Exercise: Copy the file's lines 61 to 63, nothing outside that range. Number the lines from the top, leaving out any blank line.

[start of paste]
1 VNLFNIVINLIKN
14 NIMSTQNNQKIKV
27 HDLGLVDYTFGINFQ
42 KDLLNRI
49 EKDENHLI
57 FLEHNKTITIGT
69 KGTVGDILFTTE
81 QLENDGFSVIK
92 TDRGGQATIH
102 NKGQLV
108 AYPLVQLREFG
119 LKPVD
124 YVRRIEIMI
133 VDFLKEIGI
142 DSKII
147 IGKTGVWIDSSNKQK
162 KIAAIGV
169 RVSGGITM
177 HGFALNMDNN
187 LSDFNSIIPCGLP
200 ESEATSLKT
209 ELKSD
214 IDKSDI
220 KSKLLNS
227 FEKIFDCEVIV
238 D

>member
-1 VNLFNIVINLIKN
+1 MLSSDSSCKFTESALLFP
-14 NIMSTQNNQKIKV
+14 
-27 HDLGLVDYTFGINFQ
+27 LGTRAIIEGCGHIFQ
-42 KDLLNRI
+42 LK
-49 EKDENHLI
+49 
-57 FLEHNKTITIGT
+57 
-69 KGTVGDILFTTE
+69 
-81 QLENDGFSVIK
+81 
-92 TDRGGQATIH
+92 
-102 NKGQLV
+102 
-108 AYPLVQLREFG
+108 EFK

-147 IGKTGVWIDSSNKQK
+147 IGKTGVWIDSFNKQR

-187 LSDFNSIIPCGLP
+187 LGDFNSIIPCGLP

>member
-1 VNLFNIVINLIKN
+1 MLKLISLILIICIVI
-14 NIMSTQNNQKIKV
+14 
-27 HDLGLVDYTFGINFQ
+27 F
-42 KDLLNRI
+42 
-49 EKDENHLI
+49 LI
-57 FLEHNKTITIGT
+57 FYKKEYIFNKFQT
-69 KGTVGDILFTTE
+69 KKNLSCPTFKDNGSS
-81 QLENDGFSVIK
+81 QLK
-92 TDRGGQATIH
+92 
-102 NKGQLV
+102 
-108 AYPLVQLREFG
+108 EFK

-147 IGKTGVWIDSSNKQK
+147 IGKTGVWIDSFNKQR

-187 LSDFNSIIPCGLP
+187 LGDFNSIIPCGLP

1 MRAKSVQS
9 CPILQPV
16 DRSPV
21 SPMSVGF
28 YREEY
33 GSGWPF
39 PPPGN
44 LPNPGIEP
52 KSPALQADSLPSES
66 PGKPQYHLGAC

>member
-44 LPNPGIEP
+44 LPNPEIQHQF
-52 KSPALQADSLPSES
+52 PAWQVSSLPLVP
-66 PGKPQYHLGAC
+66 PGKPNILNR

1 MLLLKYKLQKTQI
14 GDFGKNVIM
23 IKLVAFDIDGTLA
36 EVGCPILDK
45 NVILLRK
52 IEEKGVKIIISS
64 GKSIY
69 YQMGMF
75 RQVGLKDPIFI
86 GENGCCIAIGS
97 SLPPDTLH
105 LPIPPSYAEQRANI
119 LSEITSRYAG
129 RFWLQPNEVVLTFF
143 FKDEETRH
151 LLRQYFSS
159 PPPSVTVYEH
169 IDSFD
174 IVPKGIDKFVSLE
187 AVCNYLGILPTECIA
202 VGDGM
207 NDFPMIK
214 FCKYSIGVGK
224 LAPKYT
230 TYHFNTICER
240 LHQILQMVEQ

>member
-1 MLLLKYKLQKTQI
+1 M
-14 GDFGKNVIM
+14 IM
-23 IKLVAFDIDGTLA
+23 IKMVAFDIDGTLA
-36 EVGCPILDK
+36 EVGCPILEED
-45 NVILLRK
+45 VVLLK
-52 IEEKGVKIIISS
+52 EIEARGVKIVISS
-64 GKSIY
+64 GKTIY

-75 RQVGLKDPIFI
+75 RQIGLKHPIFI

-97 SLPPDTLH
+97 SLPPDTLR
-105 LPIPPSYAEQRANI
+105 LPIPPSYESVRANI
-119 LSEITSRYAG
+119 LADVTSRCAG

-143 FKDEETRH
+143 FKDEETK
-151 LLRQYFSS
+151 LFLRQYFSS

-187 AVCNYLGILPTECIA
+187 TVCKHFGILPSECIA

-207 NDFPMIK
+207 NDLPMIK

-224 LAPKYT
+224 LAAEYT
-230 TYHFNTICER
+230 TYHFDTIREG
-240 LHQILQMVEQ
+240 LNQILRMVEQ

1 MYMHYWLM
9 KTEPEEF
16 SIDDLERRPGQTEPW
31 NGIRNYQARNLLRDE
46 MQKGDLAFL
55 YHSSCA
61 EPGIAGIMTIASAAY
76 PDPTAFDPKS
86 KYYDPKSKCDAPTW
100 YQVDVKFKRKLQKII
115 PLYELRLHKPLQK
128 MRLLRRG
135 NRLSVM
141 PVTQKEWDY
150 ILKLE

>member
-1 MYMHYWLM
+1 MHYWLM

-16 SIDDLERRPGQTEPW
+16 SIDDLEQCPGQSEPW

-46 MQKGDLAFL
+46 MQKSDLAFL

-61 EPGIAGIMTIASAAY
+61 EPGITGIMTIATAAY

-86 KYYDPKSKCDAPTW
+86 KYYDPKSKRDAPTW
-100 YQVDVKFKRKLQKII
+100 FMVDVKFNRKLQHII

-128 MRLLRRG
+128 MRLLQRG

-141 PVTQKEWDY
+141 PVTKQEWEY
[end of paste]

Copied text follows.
-42 KDLLNRI
+42 
-49 EKDENHLI